Over at AlterNet, Terrence McNally interviews Robert Wright about the latter’s new book, The Evolution of God. The pertinent issue here is the interview explores the factors that make religion a force for good or for ill. Wright was raised Southern Baptist but strayed from the faith and is now a spiritually-oriented agnostic.
The key to drawing out the best of a religion, he says, lies in a basic pattern: “When a group of people believes they can gain through peaceful interaction with others, it brings out the tolerance of their culture and their religion.” That is, religions will play nice when their adherents believe they can benefit from doing so. Conversely, if religionists see themselves as under attack, they’ll clench up:
When people see their interests threatened by another group, this perception brings out the most belligerent parts of their religion. Such circumstances are good news for violent extremists and bad news for moderates. What Obama is trying to do — make Palestinians feel less threatened, and make Muslims generally feel more respected — may now, as it did in ancient times, bring out the tolerant side of a religion.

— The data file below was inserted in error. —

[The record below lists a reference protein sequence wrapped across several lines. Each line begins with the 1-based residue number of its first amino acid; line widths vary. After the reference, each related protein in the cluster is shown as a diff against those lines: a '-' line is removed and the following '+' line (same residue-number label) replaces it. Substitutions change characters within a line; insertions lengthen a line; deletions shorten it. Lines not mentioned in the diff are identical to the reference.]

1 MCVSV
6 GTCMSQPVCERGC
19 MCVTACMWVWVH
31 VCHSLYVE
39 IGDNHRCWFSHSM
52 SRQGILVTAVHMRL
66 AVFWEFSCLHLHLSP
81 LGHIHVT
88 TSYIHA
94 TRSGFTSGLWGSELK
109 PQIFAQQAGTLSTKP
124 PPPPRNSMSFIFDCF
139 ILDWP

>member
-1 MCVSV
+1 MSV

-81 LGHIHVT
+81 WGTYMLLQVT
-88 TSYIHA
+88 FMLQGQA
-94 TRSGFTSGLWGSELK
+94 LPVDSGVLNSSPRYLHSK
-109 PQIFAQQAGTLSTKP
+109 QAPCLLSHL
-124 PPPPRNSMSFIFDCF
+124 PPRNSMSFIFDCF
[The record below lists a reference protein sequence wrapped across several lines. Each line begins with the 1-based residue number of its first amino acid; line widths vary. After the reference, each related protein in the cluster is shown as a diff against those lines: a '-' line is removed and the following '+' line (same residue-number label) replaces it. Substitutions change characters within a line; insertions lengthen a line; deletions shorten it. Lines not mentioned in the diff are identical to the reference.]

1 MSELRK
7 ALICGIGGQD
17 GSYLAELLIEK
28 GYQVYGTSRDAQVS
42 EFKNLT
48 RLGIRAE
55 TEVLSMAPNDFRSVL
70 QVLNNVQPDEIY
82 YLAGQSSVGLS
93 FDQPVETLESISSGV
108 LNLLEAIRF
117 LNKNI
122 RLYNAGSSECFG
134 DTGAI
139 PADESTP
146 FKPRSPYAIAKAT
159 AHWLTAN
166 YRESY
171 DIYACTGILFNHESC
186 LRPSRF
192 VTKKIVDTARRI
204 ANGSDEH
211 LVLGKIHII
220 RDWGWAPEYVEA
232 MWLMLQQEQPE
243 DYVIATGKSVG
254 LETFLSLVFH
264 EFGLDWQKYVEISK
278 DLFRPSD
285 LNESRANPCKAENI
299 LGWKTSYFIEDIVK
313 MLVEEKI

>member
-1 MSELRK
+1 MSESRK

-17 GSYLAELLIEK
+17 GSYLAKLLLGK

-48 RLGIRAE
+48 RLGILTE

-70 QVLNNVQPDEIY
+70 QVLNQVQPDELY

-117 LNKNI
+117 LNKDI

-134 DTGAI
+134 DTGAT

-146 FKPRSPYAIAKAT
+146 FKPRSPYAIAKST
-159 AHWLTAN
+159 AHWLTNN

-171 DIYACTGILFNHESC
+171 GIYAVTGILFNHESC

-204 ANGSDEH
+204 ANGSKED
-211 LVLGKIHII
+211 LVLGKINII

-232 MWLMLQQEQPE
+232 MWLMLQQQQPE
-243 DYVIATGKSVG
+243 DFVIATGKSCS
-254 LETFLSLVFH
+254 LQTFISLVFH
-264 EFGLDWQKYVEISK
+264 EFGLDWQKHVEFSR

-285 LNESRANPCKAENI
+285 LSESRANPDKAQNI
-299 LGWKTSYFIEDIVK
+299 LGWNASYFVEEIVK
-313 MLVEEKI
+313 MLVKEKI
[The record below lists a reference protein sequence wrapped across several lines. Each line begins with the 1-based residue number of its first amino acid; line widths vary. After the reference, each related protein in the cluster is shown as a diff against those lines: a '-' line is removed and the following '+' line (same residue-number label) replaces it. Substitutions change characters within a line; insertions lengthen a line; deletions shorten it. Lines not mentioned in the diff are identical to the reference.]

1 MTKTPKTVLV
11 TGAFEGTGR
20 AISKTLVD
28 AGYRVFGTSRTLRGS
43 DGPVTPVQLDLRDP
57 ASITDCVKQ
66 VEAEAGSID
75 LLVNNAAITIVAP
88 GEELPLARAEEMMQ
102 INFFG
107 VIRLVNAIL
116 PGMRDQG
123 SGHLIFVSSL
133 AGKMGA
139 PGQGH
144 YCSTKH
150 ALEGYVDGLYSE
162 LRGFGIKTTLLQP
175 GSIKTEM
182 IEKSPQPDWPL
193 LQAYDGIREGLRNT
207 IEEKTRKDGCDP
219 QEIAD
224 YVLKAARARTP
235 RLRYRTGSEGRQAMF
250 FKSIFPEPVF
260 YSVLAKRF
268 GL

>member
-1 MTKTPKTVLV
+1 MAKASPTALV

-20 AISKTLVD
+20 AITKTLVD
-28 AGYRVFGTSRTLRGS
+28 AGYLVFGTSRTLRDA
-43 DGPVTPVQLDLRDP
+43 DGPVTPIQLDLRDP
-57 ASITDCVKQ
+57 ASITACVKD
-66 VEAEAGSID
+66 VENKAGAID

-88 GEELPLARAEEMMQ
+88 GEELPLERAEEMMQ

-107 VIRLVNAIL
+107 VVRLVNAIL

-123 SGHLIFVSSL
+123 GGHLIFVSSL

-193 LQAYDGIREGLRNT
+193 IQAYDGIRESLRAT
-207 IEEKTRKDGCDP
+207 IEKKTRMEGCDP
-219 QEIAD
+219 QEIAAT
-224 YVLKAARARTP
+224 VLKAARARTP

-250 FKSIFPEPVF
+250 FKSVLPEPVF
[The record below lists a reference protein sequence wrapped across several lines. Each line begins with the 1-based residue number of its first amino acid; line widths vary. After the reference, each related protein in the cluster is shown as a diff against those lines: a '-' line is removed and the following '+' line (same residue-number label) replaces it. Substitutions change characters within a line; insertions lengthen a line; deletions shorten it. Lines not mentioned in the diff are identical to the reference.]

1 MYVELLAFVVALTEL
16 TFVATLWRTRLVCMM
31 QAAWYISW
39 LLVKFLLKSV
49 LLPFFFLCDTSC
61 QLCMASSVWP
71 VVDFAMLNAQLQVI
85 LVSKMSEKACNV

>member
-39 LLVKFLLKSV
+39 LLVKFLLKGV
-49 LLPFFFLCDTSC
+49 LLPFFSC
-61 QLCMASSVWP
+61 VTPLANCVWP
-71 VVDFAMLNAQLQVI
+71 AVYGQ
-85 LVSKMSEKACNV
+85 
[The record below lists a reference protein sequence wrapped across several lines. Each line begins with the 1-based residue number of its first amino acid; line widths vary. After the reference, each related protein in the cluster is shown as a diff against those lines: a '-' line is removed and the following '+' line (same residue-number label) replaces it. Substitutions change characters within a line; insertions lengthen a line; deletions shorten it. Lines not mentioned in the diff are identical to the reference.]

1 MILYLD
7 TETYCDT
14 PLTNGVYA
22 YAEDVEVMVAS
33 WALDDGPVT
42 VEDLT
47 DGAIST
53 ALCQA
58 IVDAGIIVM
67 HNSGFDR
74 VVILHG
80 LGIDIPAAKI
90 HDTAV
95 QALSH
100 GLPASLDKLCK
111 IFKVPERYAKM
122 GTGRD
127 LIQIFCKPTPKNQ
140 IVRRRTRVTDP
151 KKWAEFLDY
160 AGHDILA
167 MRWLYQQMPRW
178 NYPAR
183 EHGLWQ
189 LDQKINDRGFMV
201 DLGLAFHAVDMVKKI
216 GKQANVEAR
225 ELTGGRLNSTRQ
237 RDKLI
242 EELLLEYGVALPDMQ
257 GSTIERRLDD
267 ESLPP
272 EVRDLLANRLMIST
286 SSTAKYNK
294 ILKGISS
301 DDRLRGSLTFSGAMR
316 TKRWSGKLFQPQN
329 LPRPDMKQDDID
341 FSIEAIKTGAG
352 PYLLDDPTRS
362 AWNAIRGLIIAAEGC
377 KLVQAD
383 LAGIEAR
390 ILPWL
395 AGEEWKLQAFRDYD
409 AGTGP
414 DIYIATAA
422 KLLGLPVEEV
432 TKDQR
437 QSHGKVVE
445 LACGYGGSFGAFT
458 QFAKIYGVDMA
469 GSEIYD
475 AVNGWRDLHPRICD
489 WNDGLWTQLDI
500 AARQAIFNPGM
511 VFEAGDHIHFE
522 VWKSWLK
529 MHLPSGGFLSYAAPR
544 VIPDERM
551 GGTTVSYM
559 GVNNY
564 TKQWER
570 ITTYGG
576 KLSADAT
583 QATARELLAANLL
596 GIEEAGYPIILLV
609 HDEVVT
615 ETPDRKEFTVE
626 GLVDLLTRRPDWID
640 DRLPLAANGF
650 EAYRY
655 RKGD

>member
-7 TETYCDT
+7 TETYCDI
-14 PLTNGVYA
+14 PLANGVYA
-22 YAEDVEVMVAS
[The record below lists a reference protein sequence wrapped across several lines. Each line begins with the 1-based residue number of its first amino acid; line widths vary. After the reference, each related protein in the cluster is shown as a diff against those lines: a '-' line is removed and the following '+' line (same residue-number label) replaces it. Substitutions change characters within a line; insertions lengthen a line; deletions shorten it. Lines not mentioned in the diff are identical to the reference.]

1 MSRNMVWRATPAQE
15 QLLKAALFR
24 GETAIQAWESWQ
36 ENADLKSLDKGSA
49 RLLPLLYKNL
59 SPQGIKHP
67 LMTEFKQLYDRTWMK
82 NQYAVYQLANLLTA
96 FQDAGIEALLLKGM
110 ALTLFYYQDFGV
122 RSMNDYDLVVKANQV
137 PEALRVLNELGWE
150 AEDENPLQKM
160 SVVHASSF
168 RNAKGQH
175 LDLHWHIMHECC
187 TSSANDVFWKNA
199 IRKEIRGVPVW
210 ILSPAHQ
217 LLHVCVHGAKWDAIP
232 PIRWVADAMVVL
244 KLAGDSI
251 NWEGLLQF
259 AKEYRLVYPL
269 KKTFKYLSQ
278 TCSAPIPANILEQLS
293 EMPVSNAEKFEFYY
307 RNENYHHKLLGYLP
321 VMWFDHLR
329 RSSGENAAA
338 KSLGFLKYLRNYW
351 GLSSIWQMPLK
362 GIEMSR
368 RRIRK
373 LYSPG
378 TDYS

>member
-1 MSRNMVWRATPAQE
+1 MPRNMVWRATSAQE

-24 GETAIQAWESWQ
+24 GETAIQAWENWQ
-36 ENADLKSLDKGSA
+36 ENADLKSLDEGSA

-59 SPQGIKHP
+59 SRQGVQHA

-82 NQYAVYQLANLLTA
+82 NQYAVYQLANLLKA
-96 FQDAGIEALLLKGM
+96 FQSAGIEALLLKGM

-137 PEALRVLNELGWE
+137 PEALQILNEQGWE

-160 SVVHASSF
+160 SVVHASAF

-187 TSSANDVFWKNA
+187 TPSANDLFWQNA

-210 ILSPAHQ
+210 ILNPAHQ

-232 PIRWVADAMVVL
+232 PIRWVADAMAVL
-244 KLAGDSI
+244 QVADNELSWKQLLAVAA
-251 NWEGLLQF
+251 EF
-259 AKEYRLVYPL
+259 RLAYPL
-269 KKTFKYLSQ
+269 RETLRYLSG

This thesis is both hopeful and cynical: hopeful, because it points the way to greater peace and understanding; cynical, because it sees human nature as fundamentally self-interested and self-justifying. If something can help us, we find reasons to like it; if it can’t, we don’t.
Wright notes that this question of how to tamp down religions’ destructive impulses and stoke their constructive ones has taken on new prominence and urgency after 9/11 — though it has always been significant in our pluralistic world. And he wrote the book primarily to help humanity answer it:
Asking whether Islam — or any other faith — is a religion of peace or of war, is just a dumb question. I don’t want to offend anybody, but all religions have their good moments and bad moments. In the scriptures of all of them you see belligerent passages and you see tolerant passages. I wanted to look at what circumstances gave rise to those two kinds of scriptures.
What was going on on the ground when, in the book of Deuteronomy, God tells the Israelites to annihilate all nearby people who don’t worship him? And what’s going on in other parts of the Hebrew bible, when the Israelites say to a neighbor, “You’ve got your God, we’ve got our God, can’t we get along?”
You see the same kind of variation in all the Abrahamic scriptures. I wanted to know how you account for the difference, hoping that would tell us something about what circumstances bring out the best and worst in a religion today. That’s the basic mission.
The interview is worth a read if you have a few minutes.
Jesse Lava also blogs at jesselava.com.